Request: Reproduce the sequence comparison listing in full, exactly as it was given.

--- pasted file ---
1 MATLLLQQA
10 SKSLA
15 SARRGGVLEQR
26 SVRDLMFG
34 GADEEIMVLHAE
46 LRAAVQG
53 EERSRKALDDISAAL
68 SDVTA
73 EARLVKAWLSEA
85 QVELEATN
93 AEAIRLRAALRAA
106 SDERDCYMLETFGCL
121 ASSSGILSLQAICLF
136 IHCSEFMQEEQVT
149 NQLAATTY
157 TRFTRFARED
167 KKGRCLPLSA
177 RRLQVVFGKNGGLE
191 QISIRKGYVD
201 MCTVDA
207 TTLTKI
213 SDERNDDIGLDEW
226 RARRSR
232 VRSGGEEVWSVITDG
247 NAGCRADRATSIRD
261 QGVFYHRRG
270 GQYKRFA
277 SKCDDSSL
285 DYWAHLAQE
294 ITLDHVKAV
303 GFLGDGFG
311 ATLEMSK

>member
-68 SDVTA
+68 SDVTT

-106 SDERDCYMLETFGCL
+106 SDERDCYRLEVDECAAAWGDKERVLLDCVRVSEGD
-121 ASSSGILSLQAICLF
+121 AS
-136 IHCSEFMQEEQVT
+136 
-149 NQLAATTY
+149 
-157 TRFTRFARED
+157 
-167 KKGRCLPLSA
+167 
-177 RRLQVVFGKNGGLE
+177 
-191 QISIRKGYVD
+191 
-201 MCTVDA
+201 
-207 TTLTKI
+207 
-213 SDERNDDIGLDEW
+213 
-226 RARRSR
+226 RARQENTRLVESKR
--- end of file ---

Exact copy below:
1 MATLLLQQA
10 SKSLA
15 SARRGGVLEQR
26 SVRDLMFG
34 GADEEIMVLHAE
46 LRAAVQG
53 EERSRKALDDISAAL
68 SDVTA
73 EARLVKAWLSEA
85 QVELEATN
93 AEAIRLRAALRAA
106 SDERDCYMLETFGCL
121 ASSSGILSLQAICLF
136 IHCSEFMQEEQVT
149 NQLAATTY
157 TRFTRFARED
167 KKGRCLPLSA
177 RRLQVVFGKNGGLE
191 QISIRKGYVD
201 MCTVDA
207 TTLTKI
213 SDERNDDIGLDEW
226 RARRSR
232 VRSGGEEVWSVITDG
247 NAGCRADRATSIRD
261 QGVFYHRRG
270 GQYKRFA
277 SKCDDSSL
285 DYWAHLAQE
294 ITLDHVKAV
303 GFLGDGFG
311 ATLEMSK

>member
-68 SDVTA
+68 SDVTT

-106 SDERDCYMLETFGCL
+106 SDERDCYRLEVDECAAAWGDKERVLLDCVRVSEGD
-121 ASSSGILSLQAICLF
+121 AS
-136 IHCSEFMQEEQVT
+136 
-149 NQLAATTY
+149 
-157 TRFTRFARED
+157 
-167 KKGRCLPLSA
+167 
-177 RRLQVVFGKNGGLE
+177 
-191 QISIRKGYVD
+191 
-201 MCTVDA
+201 
-207 TTLTKI
+207 
-213 SDERNDDIGLDEW
+213 
-226 RARRSR
+226 RARQENTRLVESKR